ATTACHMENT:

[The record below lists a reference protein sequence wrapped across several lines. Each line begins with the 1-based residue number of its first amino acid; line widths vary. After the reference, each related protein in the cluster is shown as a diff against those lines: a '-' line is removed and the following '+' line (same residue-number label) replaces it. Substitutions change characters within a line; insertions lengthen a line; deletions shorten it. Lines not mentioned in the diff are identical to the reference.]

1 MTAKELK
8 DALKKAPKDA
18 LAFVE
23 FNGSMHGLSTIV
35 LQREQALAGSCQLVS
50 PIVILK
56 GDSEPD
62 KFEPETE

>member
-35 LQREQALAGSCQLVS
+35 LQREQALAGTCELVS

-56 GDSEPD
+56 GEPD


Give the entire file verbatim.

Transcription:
[The record below lists a reference protein sequence wrapped across several lines. Each line begins with the 1-based residue number of its first amino acid; line widths vary. After the reference, each related protein in the cluster is shown as a diff against those lines: a '-' line is removed and the following '+' line (same residue-number label) replaces it. Substitutions change characters within a line; insertions lengthen a line; deletions shorten it. Lines not mentioned in the diff are identical to the reference.]

1 MTAKELK
8 DALKKAPKDA
18 LAFVE
23 FNGSMHGLSTIV
35 LQREQALAGSCQLVS
50 PIVILK
56 GDSEPD
62 KFEPETE

>member
-35 LQREQALAGSCQLVS
+35 LQREQALAGTCELVS

-56 GDSEPD
+56 GEPD